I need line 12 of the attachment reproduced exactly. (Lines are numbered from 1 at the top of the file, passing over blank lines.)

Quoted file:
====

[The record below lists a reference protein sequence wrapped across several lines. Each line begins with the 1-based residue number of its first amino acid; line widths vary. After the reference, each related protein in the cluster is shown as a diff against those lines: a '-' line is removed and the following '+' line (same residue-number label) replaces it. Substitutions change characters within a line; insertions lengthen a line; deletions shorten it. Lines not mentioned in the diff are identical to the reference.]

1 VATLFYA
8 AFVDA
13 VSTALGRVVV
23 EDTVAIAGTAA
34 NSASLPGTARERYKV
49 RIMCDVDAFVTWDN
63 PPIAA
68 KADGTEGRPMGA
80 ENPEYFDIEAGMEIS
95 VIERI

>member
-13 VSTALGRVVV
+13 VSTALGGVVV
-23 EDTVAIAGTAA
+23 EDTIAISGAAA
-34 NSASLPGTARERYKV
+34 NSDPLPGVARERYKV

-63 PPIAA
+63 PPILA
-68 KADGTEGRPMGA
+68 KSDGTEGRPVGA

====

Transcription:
>member